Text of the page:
Blood Sugar Specialist Beaver Dam WI

If you find yourself stuck in this high-low loop—a cycle that can lead to diabetes-related conditions like insulin resistance and insulin insensitivity—take heart, the ayurvedic herb gurmar (Gymnema sylvestre) can break you free.

Donald Albert Daugherty, MD
(608) 252-8000
1313 Fish Hatchery Rd
Madison, WI
Specialties
Internal Medicine, Endocrinology, Diabetes & Metabolism
Gender
Male
Languages
Spanish, Vietnamese
Education
Medical School: Med Coll Of Wi, Milwaukee Wi 53226
Graduation Year: 1958
Hospital
Hospital: St Marys Hospital Med Center, Madison, Wi
Group Practice: Dean Medical Ctr

Data Provided by:
Paola A Palma Sisto, MD
(412) 692-5170
N52W16702 Oak Ridge Trl
Menomonee Falls, WI
Specialties
Pediatrics, Pediatric Endocrinology
Gender
Female
Education
Medical School: A Einstein Coll Of Med Of Yeshiva Univ, Bronx Ny 10461
Graduation Year: 1994

Data Provided by:
Michael K Fritsch, MD PHD
(608) 263-5351
MSC 5250 1300 University Ave
Madison, WI
Specialties
Endocrinology, Diabetes, & Metabolism
Gender
Male
Education
Graduation Year: 2007

Data Provided by:
Yoram Shenker
(608) 263-5010
451 Junction Rd
Madison, WI
Specialty
Endocrinology, Diabetes & Metabolism

Data Provided by:
Elizabeth A Pritts
(608) 824-0075
3146 Deming Way
Middleton, WI
Specialty
Reproductive Endocrinology

Data Provided by:
Jerald Peter Marifke, MD
(920) 468-9588
704 S Webster Ave Ste 500
Green Bay, WI
Specialties
Endocrinology, Diabetes, & Metabolism, Internal Medicine
Gender
Male
Education
Medical School: Med Coll Of Wi, Milwaukee Wi 53226
Graduation Year: 1994

Data Provided by:
Charles Bessellieu Hammond, MD
(919) 684-6161
411 Lincoln St
Neenah, WI
Specialties
Obstetrics & Gynecology, Endocrinology, Diabetes & Metabolism
Gender
Male
Education
Medical School: Duke Univ Sch Of Med, Durham Nc 27710
Graduation Year: 1961
Hospital
Hospital: Duke University Med Ctr, Durham, Nc
Group Practice: Duke Obstetrics & Gynecology

Data Provided by:
Roopa Karri, MD
(920) 457-4461
2414 Kohler Memorial Dr
Sheboygan, WI
Specialties
Pediatrics, Pediatric Endocrinology
Gender
Female
Education
Medical School: Gandhi Med Coll, Univ Hlth Sci, Vijayawada, Hyderabad, Ap, India
Graduation Year: 1991

Data Provided by:
Hanaa J Zidan
(414) 805-3666
9000 W Wisconsin Ave
Milwaukee, WI
Specialty
Pediatric Endocrinology

Data Provided by:
Clarence E Grim
(414) 805-3666
9200 W Wisconsin Ave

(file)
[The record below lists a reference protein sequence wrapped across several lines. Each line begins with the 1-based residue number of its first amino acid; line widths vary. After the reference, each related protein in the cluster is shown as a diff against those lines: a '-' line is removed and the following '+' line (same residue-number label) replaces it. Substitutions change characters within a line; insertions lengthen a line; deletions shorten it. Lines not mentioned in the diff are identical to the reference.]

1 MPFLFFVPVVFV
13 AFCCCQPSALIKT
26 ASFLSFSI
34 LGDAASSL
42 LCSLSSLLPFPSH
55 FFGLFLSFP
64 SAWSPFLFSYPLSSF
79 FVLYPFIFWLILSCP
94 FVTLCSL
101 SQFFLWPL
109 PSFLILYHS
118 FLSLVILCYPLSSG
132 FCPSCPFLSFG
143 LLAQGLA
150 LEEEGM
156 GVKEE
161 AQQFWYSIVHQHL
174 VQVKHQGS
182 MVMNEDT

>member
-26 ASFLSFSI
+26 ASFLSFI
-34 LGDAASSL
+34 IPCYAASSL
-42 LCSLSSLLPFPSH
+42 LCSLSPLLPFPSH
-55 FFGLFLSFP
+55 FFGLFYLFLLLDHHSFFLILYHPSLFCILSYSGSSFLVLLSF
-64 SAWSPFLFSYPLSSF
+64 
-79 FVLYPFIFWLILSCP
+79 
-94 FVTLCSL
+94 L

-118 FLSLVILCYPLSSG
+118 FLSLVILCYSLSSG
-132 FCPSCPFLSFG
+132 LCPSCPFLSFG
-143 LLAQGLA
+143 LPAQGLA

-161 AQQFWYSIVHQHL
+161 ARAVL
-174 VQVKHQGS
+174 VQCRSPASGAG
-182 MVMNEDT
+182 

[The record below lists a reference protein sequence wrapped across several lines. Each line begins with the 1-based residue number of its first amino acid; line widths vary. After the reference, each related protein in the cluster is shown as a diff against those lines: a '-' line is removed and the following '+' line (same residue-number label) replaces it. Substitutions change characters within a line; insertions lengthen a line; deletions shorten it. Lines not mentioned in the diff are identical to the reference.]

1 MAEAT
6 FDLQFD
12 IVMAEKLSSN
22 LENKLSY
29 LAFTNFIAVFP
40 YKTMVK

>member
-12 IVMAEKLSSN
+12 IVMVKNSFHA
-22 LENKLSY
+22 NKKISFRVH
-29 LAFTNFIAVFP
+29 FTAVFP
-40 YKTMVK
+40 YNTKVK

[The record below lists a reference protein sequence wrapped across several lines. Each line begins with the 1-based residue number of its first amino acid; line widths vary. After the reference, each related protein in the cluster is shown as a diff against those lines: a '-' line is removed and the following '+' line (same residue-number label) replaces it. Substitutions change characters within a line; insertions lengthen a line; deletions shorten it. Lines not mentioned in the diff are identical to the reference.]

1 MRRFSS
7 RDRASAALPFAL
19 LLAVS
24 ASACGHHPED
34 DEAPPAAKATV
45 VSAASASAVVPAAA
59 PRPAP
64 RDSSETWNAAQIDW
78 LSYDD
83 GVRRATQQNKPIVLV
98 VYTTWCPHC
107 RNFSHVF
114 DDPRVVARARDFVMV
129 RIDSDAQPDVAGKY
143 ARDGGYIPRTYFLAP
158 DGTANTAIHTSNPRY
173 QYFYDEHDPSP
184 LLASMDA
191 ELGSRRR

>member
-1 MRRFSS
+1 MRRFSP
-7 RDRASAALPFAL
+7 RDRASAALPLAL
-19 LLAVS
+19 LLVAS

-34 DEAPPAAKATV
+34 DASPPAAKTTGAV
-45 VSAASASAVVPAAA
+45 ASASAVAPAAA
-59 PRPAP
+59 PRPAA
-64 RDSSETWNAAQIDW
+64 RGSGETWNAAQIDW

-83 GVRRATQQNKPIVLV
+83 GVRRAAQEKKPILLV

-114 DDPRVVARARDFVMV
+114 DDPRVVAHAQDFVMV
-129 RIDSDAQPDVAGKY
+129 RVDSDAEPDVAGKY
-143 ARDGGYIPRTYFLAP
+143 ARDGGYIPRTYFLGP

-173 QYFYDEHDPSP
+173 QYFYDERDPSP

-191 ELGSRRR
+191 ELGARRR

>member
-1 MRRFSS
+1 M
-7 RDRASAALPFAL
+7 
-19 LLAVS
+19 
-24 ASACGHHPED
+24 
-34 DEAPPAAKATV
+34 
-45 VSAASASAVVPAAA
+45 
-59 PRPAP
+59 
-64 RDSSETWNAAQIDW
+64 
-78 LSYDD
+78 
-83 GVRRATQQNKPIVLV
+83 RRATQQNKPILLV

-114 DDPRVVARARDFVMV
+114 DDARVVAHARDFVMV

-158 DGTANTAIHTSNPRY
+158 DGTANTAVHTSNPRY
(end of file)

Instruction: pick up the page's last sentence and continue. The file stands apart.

Milwaukee, WI
Specialty
Endocrinology, Diabetes & Metabolism

Data Provided by:
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Normalize your Blood Sugar

Provided by: 

By Vonalda M. Utterback, CN

Hunger suddenly strikes. You need food, and you need it now. You rummage for that long-lost candy bar buried somewhere in your desk—anything to get a sugar fix.

That rapid rise in blood glucose, along with the attendant release of the “feel-good” hormone serotonin, may make you feel better in the short term, but when your glucose levels soon nosedive, you’ll return to your low-serotonin state—a prime candidate for yet more sugar craving.

If you find yourself stuck in this high-low loop—a cycle that can lead to diabetes-related conditions like insulin resistance and insulin insensitivity—take heart, the ayurvedic herb gurmar (Gymnema sylvestre) can break you free.

The leaves of this woody climbing plant have been used in India for more than 2,000 years to treat “honey urine” (diabetes) or high blood sugar levels, says Karta Purkh Singh Khalsa, registered herbalist and author of The Way of Ayurvedic Herbs (2007, Lotus Press). “In my practice, I’ve experienced excellent results using gurmar to lower and maintain normalized blood sugar levels,” he says, “and I’ve seen my clients with type-2 diabetes lower or, in some cases, even eliminate the need for oral hypoglycemic medicines or insulin.”

No one knows exactly how the herb accomplishes this, says Khalsa, but current evidence points to a trio of possible mechanisms. Gurmar may increase insulin secretion from pancreatic beta cells, heighten overall cell sensitivity to insulin, and/or decrease the gut’s glucose or lipid absorption.

A number of positive clinical studies support gurmar’s effectiveness. In one, published in the Journal of Ethnopharmacology, University of Madras researchers gave 400 mg a day of a water-soluble extract of gurmar leaves to 22 type-2 diabetic participants for 18 to 20 months. “Gurmar showed the potential to help pancreatic repair, raising the output of insulin to normal levels,” reports Khalsa.

In his practice, Khalsa typically recommends taking the raw, dried leaf in capsule form in a wide range of dosages (15 mg to 500 grams per day), depending on the individual’s needs. He suggests starting with a low dose and increasing it gradually until serum glucose reaches normal range. Keep in mind that it may take several months of taking gurmar to see results. Of course, if diagnosed with diabetes, always consult your healthcare practitioner before making any changes to your medication.

And what about those sugar cravings? When placed directly on the tongue, gurmar alters the taste of sugar from sweet to bitter by depressing the tongue’s “sweet” receptors. The effect only lasts 15 minutes, Khalsa says—but that’s just enough time to find some complex carbs or other low-glycemic food to substitute for that afternoon Snickers.

Author: Vonalda M. Utterback, CN

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